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The hit men

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Posted: Wednesday December 09, 1998 10:46 AM

 

In hindsight, of course, it seems absolutely impossible that 19 NFL teams passed up the opportunity this year to draft Randy Moss. It was well-known what a sensational prospect Moss was, and if his criminal past, dating back to high school -- when he was jailed for assaulting another student -- was also well known, why would that matter?

After all, as a new book, Pros and Cons: The Criminals Who Play In The NFL, reports, better than a fifth of all National Football League players have been charged with serious crimes -- everything from murder to robbery, from rape to kidnapping. Assault, especially against women, seems almost commonplace. In this company, Randy Moss hardly appeared unusual.

So now that Moss has established himself with the Vikings, as possibly the best wide receiver in all of football, the question looms even larger. Why didn't Randy Moss get drafted at the top?

Well, almost surely, it was not a sudden fit of good citizenship which caused all those teams to decide they wouldn't sully their roster by adding another player with a rap sheet. Rather, it was just bad timing. Two years before, you see, the St. Louis Rams had chosen Lawrence Phillips from Nebraska at sixth in the draft, despite Phillips' well publicized record of violent crime.

But as a Rams coach observed, "Everybody deserves a second chance -- sometimes a third or fourth chance. Lawrence didn't kill anybody." But unfortunately, Lawrence simply didn't run the ball very effectively for the Rams; also, he was nailed for 56 team rules violations and arrested three more times. Suddenly, compassionate rehabilitation didn't look very attractive to NFL teams -- especially for Moss, who had long been the centerfold for off-the-field football brutality.

  How many teams regret not drafting Moss? Heinz Kluetmeier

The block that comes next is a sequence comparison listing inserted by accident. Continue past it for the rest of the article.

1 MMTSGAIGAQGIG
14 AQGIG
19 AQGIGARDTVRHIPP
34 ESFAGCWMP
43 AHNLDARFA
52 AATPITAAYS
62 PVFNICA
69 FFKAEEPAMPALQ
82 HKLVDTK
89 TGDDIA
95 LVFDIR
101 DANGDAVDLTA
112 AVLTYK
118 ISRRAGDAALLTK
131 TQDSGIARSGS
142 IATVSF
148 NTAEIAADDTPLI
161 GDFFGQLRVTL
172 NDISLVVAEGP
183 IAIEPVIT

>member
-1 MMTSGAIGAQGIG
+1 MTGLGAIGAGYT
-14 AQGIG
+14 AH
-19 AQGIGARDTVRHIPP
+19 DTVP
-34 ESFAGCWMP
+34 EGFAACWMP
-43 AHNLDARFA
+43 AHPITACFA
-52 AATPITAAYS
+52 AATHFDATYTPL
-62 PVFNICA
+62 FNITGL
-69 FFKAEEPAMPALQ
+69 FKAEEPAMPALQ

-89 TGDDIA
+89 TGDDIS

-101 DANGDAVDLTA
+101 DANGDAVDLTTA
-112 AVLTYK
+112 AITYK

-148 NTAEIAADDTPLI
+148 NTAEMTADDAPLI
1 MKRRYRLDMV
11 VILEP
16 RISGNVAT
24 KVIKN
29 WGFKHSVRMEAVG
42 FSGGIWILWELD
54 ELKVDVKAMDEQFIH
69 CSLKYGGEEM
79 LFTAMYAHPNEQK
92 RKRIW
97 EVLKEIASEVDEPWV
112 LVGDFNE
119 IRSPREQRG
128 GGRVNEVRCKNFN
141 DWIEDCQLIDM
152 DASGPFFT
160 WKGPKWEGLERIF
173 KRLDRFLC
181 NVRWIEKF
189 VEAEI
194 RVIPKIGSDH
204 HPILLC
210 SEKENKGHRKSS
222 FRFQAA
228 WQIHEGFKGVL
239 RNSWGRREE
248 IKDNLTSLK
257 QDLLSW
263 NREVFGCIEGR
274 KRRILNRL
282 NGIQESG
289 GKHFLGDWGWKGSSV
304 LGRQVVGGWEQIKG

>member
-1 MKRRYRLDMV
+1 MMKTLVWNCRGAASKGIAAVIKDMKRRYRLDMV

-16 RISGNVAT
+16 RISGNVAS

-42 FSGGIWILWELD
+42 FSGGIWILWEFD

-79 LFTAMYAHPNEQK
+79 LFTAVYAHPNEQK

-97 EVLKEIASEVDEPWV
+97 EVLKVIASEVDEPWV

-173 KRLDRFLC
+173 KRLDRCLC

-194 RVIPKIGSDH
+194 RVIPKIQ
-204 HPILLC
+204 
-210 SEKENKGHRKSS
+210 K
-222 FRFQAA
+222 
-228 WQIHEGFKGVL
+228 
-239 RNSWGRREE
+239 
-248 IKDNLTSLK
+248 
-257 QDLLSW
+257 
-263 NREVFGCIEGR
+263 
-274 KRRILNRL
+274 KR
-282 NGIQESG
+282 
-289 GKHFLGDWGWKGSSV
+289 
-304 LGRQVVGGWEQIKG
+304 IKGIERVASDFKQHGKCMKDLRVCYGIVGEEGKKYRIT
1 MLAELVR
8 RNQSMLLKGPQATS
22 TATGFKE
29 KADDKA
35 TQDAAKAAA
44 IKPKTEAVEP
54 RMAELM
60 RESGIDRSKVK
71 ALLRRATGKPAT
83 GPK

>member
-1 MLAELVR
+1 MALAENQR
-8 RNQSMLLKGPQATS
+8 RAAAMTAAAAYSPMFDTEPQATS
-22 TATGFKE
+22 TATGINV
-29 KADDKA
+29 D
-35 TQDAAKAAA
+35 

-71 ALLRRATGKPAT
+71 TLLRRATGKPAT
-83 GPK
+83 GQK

Ironically, though, unlike Phillips and a lot of other fourth-chance stalwarts, Moss has been a model of propriety with the Vikings. Notwithstanding, his new success only recalls his notorious past, which, in turn highlights that revelatory new book about NFL player violence -- which has been written by two respected sports investigators, Jeff Benedict and Don Yaeger -- and which again begs the question: should the NFL (and other pro leagues) suspend, or even bar, players for private behavior, as it does for vocational misconduct? What difference, really, does it make if you assault the quarterback or your girlfriend?

The leagues, however, always maintain that even though professional athletes are public figures -- even, after a fashion, heroes to children -- nothing they do in their private life should deny them the right to make a living on the field.

The matter is complicated by race. Since so many players are African-American, observers are skittish to approach the issue. As Benedict and Yaeger document, the NFL has an unfortunate habit of defending its policy by implying that it just might publicly accuse critics -- like Bernard Sanders, the Vermont congressman -- of racism.

But neither scare tactics on the one hand nor sensitivity on the other should obscure the fact, that football players simply seem disposed to violence, and altogether too many of them can't distinguish who to hit, inside or outside the sideline stripes. Randy Moss' magnificent season doesn't cancel out the continuing epidemic of football-player savagery. Too many people keep getting hurt. So does the sport.

These commentaries, which appear each Wednesday on National Public Radio's Morning Edition, are posted weekly by CNN/SI.

 
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